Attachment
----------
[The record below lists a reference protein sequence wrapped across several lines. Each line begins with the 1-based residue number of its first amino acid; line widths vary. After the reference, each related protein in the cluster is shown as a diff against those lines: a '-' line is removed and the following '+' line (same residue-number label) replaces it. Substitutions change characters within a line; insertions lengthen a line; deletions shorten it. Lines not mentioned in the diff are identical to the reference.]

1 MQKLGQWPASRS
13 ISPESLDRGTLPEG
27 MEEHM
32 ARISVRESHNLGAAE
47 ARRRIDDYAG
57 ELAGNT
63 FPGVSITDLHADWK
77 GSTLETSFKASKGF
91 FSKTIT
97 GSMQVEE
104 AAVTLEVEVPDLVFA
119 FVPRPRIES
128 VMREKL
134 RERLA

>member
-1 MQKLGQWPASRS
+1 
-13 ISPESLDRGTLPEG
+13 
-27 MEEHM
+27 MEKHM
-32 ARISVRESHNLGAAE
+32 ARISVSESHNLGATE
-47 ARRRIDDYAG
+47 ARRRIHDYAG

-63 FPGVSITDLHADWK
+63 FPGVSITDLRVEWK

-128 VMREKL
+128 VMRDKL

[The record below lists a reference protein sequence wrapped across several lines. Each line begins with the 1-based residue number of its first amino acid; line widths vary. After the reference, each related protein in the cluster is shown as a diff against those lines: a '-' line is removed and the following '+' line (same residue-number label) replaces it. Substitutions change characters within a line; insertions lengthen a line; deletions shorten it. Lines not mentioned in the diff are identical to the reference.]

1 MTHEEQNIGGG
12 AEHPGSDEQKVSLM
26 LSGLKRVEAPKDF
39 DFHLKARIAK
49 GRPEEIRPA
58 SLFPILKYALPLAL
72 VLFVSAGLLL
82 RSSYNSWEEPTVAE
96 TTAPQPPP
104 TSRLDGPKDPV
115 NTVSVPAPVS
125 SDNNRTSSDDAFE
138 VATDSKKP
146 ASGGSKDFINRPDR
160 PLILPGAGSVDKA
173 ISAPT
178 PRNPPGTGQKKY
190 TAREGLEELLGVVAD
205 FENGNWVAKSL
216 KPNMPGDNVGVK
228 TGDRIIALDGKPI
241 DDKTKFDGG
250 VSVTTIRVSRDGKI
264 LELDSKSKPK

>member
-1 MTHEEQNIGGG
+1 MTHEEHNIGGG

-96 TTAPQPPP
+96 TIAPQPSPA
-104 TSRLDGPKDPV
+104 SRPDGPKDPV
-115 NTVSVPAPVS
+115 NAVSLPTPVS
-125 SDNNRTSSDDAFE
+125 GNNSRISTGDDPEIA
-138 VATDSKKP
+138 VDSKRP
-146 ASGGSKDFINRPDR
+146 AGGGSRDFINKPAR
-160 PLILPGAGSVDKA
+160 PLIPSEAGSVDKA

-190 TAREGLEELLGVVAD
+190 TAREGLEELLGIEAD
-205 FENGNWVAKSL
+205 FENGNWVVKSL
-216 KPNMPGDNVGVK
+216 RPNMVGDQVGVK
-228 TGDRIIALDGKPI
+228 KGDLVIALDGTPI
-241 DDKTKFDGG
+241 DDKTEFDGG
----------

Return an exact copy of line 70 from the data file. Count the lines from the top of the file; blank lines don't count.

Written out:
+146 AGGGSRDFINKPAR